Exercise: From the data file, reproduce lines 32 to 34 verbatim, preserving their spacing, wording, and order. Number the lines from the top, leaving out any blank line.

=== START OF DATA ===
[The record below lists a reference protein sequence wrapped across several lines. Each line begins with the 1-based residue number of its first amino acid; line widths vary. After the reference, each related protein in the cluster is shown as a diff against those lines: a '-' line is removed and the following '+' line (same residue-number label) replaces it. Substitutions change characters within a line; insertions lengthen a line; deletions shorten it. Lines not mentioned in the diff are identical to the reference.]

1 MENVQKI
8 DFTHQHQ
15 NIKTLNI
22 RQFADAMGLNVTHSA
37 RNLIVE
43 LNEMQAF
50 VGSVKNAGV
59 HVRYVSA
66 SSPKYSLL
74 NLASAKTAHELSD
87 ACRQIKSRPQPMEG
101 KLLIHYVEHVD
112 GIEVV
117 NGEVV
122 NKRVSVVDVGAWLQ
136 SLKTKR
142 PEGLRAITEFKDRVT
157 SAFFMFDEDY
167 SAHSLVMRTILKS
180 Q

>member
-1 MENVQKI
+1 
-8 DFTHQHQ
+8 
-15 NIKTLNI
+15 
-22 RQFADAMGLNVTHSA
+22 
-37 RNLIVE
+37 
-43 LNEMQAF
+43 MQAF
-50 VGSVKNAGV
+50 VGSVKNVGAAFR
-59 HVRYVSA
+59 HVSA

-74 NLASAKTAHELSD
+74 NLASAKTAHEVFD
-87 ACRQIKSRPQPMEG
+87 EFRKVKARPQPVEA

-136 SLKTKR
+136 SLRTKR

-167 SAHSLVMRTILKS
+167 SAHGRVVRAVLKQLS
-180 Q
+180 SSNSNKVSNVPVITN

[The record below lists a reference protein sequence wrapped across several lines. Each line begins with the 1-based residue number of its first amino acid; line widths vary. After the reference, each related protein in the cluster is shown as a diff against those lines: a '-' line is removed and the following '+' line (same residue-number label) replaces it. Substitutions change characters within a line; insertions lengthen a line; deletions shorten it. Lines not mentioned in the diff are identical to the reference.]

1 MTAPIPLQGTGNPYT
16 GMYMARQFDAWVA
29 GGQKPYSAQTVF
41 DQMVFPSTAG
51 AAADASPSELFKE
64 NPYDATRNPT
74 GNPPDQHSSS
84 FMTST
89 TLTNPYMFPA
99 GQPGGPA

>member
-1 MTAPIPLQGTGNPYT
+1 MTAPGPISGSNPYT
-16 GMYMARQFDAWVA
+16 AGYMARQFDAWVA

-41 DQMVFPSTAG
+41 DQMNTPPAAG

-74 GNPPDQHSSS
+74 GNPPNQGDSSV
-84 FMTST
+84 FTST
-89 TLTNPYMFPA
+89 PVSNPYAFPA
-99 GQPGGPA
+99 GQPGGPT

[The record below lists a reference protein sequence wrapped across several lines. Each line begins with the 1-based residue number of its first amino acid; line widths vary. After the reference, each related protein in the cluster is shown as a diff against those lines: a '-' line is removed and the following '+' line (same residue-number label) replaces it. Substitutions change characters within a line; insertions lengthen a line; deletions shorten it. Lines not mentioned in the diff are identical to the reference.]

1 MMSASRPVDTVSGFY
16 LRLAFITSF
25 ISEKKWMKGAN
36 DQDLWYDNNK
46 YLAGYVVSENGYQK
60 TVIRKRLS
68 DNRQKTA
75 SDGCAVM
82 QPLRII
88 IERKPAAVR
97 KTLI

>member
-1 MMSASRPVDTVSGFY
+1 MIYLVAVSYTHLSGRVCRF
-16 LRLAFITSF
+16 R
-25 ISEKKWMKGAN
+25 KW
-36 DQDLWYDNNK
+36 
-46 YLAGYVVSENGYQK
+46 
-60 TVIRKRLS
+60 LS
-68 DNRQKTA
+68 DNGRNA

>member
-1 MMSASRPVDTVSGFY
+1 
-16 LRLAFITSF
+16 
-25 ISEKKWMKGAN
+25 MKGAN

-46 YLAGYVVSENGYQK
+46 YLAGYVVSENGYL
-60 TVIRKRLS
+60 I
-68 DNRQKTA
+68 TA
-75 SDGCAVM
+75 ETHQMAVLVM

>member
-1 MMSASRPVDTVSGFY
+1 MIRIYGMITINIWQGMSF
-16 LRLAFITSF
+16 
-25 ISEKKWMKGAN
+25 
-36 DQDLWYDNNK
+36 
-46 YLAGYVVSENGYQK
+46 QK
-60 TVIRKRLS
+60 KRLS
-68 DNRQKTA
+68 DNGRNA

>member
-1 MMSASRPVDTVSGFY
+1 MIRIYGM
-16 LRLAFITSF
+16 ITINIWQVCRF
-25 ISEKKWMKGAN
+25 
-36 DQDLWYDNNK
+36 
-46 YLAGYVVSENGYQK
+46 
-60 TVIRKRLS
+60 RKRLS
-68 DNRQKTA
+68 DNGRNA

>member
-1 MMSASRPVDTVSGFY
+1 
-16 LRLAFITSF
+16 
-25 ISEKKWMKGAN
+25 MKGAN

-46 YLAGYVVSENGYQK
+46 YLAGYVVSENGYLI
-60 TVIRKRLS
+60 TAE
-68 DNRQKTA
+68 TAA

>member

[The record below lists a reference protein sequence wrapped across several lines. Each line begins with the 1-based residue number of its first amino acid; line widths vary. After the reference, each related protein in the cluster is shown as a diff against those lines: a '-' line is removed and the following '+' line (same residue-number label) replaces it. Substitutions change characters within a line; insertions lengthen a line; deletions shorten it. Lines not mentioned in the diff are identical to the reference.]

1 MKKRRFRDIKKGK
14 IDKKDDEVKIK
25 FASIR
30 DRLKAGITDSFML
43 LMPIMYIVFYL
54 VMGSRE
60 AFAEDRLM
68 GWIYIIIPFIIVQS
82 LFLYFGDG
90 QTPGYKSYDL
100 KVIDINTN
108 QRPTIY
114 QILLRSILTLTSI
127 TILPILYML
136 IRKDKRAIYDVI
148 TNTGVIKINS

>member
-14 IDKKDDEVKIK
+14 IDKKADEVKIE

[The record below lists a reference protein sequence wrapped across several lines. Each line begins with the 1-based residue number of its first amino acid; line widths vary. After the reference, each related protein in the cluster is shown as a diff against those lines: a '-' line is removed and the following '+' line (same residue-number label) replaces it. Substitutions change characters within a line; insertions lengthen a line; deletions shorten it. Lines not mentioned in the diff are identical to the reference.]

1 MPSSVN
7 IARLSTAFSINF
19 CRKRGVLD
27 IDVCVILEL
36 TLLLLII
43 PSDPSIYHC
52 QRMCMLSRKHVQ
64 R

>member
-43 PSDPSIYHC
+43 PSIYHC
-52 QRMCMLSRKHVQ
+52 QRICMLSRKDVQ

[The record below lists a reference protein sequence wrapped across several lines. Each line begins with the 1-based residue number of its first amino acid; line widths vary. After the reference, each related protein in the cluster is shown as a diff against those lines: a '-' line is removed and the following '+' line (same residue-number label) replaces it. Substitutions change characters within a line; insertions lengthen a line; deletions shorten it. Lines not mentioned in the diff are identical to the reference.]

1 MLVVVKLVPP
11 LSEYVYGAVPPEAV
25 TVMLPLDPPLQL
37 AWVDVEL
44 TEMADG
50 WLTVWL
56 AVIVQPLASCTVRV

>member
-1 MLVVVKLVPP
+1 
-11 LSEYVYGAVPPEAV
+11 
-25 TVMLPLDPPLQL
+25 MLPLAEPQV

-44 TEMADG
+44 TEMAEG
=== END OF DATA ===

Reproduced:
+37 
-43 LNEMQAF
+43 MQAF